It looks like you're using an Ad Blocker.

Please white-list or disable in your ad-blocking tool.

Thank you.


Some features of ATS will be disabled while you continue to use an ad-blocker.


Rare fire whirlwind in Sao Paulo, Brazil

page: 1

log in


posted on Aug, 25 2010 @ 04:33 AM
Hi guys this is my first thread in ATS, so please cut me some slack if my post seems a bit out of the norm.

I've lived in Sao Paulo for quite awhile and have never seen or heard of anything like this. Seems like this kind of whirlwind is quite rare, and even more so since its winter time over there in Sao Paulo. Check the video and the news on it.


If anyone has better footage on this particular incident please feel free to post it here since I watched these news recently.

Thank you all for your time.


Mod Edit: Url formatting - Jak

[edit on 25/8/10 by JAK]

posted on Aug, 25 2010 @ 09:05 AM
now that is cool lol ok maybe a little hot but still.
weird how the fire devil follows the line of fire on the ground producing this effect.

posted on Aug, 25 2010 @ 09:13 AM
Wow! Great video, thanks for finding that.

I have never heard of that in Brasil either. I have never been to Aracatuba, but I used to live in Morumbi.

The article with the video mentions this, which I find incredible:

...In 1923, a fire tornado ignited by the Great Kanto earthquake in Tokyo grew to the size of a large city and killed 38,000 people in 15 minutes....

Really? Wow!

[edit on 25-8-2010 by lasertaglover]

posted on Aug, 25 2010 @ 02:06 PM

Originally posted by lasertaglover
I have never been to Aracatuba, but I used to live in Morumbi.

[edit on 25-8-2010 by lasertaglover]

Morumbi? Really? I used to live in Morumbi also near the Butanta Shopping Mall....Great place...
Anyways the fire mini tornado is unheard of in Brazil....Being a brazilian myself I've lived in almost everywhere in Brazil and honestly I have never even heard of this kindda stuff...
But yeah the one in Japan sounds like hell on earth man....quite scary to be in the way of one of those, not knowing if you run or take pictures.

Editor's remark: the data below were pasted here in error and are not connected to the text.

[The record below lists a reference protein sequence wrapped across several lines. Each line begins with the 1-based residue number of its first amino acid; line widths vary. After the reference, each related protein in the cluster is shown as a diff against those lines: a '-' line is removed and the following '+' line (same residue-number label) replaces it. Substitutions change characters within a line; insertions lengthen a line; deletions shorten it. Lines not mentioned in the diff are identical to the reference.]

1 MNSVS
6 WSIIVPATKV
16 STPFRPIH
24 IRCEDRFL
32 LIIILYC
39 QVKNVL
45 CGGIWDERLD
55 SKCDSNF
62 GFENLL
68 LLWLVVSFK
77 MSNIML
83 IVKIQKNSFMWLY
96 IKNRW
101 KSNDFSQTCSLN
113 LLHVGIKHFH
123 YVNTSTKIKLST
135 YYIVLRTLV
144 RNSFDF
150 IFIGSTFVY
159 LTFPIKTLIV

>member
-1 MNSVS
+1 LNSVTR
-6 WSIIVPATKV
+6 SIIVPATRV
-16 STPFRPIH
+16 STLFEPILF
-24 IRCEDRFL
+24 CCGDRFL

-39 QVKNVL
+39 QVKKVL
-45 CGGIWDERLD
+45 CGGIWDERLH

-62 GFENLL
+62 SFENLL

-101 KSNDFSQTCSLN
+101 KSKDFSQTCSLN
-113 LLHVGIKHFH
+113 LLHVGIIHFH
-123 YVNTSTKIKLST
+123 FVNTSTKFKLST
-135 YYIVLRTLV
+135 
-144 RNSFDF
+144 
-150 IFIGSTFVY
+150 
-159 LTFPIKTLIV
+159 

posted on Aug, 25 2010 @ 02:09 PM
Here it is

posted on Aug, 25 2010 @ 02:22 PM
reply to post by ringht_n_wrong

Hi there. Spectacular subject for your first thread.

There is a very clear explanation of the phenomenum on Wiki if you'd like to know more.

posted on Aug, 25 2010 @ 04:16 PM
reply to post by ringht_n_wrong

I'm American, but my Dad had an office next to Shopping Iguatemi on Av. Brig. Faria Lima. I can not for the life of me remember the name of the street that we lived on in Morumbi, but we later moved out to Granja Vianna. I lived in Brasil for almost six years, and loved every minute of it...well, except for O Plano Real (Collor). I was there for all of the currency dumps and hyperinflation. But the I am a proud American veteran so my life, soul and rifle belong to this land, but my heart will always belong to Brasil.

Anyway, thanks again for the fire tornado video. I hope that I never, ever see one in real life.

posted on Aug, 25 2010 @ 05:58 PM
reply to post by Slippery Jim

Guys check this out:
Quoted from Wikipedia/firestorm
"One of the most terrifying firestorms resulted from one bombing raid against Hamburg, on 27 July 1943, shortly before midnight. A number of factors combined to give the enormous destruction that followed; the unusually dry and warm weather, the concentration of the bombing in one area and that the city's firefighters were unable to reach the initial fires — the high explosive "Cookies" used in the early part of the raid had prevented them getting into the center of the city from the periphery where they were working on the results of the 24th. The bombings culminated in the spawning of the so-called "Feuersturm" (firestorm). Quite literally a tornado of fire, this phenomenon created a huge outdoor blast furnace, containing winds of up to 240 km/h (150 mph) and reaching temperatures of 800 °C (1,500 °F). It caused asphalt on the streets to burst into flame, cooked people to death in air-raid shelters, sucked pedestrians off the sidewalks like leaves into a vacuum cleaner and incinerated some eight square miles (21 km²) of the city. Most of the 40,000 casualties caused by Operation Gomorrah happened on this single night."

Now thats some amazing fire makes the one in Sao Paulo look like a match stick fire
and thanks for the wiki link buddy....real interesting facts!!!

top topics


log in